Canary rockfish

Taxobox
name = Canary rockfish



image_width = 250px
image_caption = "Sebastes pinniger" at the Vancouver Aquarium
regnum = Animalia
phylum = Chordata
classis = Actinopterygii
ordo = Scorpaeniformes
familia = Sebastidae
genus = "Sebastes"
species = "S. pinniger"
binomial = "Sebastes pinniger"
binomial_authority = Gill, 1864

The canary rockfish ("Sebastes pinniger") is a rockfish of the Pacific coast, found from south of Shelikof Strait in the eastern Gulf of Alaska to Punta Colnett in northern Baja California.

As the name suggests, this rockfish is notable for a general orange-yellow appearance, consisting of a blotchy orange pattern over a whitish or light gray background. The head has three stripes angling downwards and back, the middle one generally running across the eye, and the other two on each side of the eye. The lateral line is in a clear area. The fins are orange, with the pectoral, pelvic, and anal fins somewhat pointed and larger (thus the species epithet "pinniger", meaning "I bear a large fin"). Some individuals have dark blotches on the body or dorsal fin. Maximum recorded length if 76 cm (29.6 in).

Young canaries live in relatively shallow water, moving to deeper water as they mature. Adults are mostly found at depths of 80-200 meters (with two recorded at 838 meters), tending to collect in groups around pinnacles and similar high-relief rock formations, especially where the current is strong. Some off Oregon have been reported living over flat rock and mud-boulder bottoms. They may move considerable distances; one individual covered 700 km in four years after being tagged and released. Juveniles feed on small crustacea such as krill larvae (and eggs), copepods and amphipods, while adults eat krill and small fishes.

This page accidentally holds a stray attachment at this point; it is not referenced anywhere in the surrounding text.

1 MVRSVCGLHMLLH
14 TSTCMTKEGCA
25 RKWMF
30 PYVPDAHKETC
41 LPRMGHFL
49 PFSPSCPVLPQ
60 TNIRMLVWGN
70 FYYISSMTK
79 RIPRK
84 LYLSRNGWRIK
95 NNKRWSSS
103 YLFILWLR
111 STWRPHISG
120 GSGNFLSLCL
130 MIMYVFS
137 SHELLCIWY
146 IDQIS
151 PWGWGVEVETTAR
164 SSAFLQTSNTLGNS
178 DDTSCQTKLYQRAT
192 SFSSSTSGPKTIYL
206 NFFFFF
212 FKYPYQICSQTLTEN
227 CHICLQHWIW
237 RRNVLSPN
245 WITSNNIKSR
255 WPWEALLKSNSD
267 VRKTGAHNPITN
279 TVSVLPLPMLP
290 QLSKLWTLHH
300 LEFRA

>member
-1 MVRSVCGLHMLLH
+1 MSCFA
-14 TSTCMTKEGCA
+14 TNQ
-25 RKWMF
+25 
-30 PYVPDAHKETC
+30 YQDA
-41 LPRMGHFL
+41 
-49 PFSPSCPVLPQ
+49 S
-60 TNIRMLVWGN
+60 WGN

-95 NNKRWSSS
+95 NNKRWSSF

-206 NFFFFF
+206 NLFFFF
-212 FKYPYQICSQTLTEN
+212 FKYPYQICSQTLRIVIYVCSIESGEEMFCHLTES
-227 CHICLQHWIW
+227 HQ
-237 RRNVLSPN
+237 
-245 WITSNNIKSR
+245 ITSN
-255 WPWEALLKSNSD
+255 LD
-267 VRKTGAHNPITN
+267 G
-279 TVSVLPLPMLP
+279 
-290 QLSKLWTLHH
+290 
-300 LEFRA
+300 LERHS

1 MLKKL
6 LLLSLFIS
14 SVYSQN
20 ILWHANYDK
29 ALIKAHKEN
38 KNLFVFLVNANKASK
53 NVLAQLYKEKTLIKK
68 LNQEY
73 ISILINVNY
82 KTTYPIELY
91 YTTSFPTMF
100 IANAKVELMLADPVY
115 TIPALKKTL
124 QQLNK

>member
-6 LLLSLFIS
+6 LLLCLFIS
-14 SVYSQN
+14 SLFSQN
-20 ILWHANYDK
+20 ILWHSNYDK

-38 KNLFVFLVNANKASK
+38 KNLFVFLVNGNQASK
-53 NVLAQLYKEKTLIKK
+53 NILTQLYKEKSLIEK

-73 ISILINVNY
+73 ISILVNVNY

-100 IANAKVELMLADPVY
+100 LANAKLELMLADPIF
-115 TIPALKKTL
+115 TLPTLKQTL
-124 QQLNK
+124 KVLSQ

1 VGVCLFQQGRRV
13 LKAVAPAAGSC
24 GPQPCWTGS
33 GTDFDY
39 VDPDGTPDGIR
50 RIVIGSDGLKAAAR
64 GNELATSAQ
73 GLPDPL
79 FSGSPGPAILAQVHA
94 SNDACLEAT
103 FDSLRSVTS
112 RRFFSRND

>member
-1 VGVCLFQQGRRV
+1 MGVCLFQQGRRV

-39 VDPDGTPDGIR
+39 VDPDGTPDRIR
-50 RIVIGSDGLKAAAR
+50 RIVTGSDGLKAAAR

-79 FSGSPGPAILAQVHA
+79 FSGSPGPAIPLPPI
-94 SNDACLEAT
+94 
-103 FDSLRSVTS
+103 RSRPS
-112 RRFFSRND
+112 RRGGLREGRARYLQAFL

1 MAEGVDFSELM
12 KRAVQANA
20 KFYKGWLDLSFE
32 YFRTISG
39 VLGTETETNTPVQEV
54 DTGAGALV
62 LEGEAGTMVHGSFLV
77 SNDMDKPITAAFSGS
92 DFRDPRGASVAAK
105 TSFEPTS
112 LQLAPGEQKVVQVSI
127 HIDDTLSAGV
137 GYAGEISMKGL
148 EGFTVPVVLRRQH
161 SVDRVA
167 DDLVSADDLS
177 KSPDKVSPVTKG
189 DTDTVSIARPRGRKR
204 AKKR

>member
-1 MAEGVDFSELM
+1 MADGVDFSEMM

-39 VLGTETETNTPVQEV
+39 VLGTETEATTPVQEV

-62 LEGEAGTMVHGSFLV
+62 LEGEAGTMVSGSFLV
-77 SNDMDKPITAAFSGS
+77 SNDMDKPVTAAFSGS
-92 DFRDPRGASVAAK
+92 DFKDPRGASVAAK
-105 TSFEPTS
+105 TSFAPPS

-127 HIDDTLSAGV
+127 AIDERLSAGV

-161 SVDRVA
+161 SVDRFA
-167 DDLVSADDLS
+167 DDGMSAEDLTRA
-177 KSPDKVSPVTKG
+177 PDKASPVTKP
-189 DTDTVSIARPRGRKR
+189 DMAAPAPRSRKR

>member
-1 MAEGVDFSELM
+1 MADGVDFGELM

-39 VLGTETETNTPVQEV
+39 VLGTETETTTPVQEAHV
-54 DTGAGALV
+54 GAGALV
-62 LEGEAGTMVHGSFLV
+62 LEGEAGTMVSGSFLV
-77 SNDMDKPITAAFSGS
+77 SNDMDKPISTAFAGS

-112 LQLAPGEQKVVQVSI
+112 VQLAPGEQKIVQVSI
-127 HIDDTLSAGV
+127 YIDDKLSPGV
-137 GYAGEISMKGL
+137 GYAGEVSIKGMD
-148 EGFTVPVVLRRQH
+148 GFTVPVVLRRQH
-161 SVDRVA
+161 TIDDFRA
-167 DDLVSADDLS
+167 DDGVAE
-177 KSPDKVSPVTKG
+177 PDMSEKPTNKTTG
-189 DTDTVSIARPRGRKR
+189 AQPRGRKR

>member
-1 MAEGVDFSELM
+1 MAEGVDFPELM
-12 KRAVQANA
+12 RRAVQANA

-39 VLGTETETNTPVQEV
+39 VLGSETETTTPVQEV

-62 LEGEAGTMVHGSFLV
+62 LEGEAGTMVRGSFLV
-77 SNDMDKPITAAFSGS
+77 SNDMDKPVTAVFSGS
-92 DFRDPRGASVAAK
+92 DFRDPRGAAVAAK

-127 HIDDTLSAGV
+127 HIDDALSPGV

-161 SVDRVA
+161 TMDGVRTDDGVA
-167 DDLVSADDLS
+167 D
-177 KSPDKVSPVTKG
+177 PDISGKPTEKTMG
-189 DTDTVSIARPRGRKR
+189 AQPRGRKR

They have been an important commercial species since at least the early 1880s, with fisheries off San Francisco, California and Washington state. They are caught in trawling and hook and line operations, along with a variety of other fish such as as yellowtail, lingcod, and other rockfishes. The numbers have been declining in recent years, and canaries are classified as overfished.

References

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* Milton S. Love, Mary Yoklavich, Lyman K. Thorsteinson, (2002), "The Rockfishes of the Northeast Pacific", University of California Press, pp. 234-236
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